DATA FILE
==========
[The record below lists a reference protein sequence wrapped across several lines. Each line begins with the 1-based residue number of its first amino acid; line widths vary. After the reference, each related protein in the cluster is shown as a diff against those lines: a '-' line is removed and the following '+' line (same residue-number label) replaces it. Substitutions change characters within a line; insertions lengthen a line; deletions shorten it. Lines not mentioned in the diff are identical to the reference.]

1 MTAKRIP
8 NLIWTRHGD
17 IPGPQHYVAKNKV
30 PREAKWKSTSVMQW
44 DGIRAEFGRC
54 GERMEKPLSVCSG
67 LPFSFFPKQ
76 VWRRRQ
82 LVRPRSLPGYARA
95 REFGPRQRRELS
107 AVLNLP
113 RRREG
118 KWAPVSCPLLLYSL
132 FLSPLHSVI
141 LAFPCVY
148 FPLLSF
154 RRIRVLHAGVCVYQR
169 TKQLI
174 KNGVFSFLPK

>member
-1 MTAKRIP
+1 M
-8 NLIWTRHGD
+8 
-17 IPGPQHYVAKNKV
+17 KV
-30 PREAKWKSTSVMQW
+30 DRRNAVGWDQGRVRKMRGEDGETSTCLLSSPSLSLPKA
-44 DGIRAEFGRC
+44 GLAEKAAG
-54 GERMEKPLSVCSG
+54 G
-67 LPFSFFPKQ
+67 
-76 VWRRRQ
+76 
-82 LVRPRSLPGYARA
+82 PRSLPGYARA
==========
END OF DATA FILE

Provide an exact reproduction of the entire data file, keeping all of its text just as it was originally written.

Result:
[The record below lists a reference protein sequence wrapped across several lines. Each line begins with the 1-based residue number of its first amino acid; line widths vary. After the reference, each related protein in the cluster is shown as a diff against those lines: a '-' line is removed and the following '+' line (same residue-number label) replaces it. Substitutions change characters within a line; insertions lengthen a line; deletions shorten it. Lines not mentioned in the diff are identical to the reference.]

1 MTAKRIP
8 NLIWTRHGD
17 IPGPQHYVAKNKV
30 PREAKWKSTSVMQW
44 DGIRAEFGRC
54 GERMEKPLSVCSG
67 LPFSFFPKQ
76 VWRRRQ
82 LVRPRSLPGYARA
95 REFGPRQRRELS
107 AVLNLP
113 RRREG
118 KWAPVSCPLLLYSL
132 FLSPLHSVI
141 LAFPCVY
148 FPLLSF
154 RRIRVLHAGVCVYQR
169 TKQLI
174 KNGVFSFLPK

>member
-1 MTAKRIP
+1 M
-8 NLIWTRHGD
+8 
-17 IPGPQHYVAKNKV
+17 KV
-30 PREAKWKSTSVMQW
+30 DRRNAVGWDQGRVRKMRGEDGETSTCLLSSPSLSLPKA
-44 DGIRAEFGRC
+44 GLAEKAAG
-54 GERMEKPLSVCSG
+54 G
-67 LPFSFFPKQ
+67 
-76 VWRRRQ
+76 
-82 LVRPRSLPGYARA
+82 PRSLPGYARA